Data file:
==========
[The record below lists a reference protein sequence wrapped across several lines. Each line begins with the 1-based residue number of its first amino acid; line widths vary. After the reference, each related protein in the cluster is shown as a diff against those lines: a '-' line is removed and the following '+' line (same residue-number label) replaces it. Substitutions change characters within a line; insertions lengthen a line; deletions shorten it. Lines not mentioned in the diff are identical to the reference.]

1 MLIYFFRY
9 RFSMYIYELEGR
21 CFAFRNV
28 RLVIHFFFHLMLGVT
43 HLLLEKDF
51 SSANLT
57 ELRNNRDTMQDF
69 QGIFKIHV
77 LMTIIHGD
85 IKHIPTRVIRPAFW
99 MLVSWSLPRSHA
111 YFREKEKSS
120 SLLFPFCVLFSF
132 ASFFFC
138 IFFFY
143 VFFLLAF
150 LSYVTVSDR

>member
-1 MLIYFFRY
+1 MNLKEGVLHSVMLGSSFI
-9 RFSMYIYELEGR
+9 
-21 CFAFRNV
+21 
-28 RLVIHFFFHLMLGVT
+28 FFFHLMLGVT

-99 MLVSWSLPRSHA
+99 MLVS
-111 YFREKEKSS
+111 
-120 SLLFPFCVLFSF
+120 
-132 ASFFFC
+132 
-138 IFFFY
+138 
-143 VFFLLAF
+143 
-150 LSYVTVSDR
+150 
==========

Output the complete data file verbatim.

[The record below lists a reference protein sequence wrapped across several lines. Each line begins with the 1-based residue number of its first amino acid; line widths vary. After the reference, each related protein in the cluster is shown as a diff against those lines: a '-' line is removed and the following '+' line (same residue-number label) replaces it. Substitutions change characters within a line; insertions lengthen a line; deletions shorten it. Lines not mentioned in the diff are identical to the reference.]

1 MLIYFFRY
9 RFSMYIYELEGR
21 CFAFRNV
28 RLVIHFFFHLMLGVT
43 HLLLEKDF
51 SSANLT
57 ELRNNRDTMQDF
69 QGIFKIHV
77 LMTIIHGD
85 IKHIPTRVIRPAFW
99 MLVSWSLPRSHA
111 YFREKEKSS
120 SLLFPFCVLFSF
132 ASFFFC
138 IFFFY
143 VFFLLAF
150 LSYVTVSDR

>member
-1 MLIYFFRY
+1 MNLKEGVLHSVMLGSSFI
-9 RFSMYIYELEGR
+9 
-21 CFAFRNV
+21 
-28 RLVIHFFFHLMLGVT
+28 FFFHLMLGVT

-99 MLVSWSLPRSHA
+99 MLVS
-111 YFREKEKSS
+111 
-120 SLLFPFCVLFSF
+120 
-132 ASFFFC
+132 
-138 IFFFY
+138 
-143 VFFLLAF
+143 
-150 LSYVTVSDR
+150 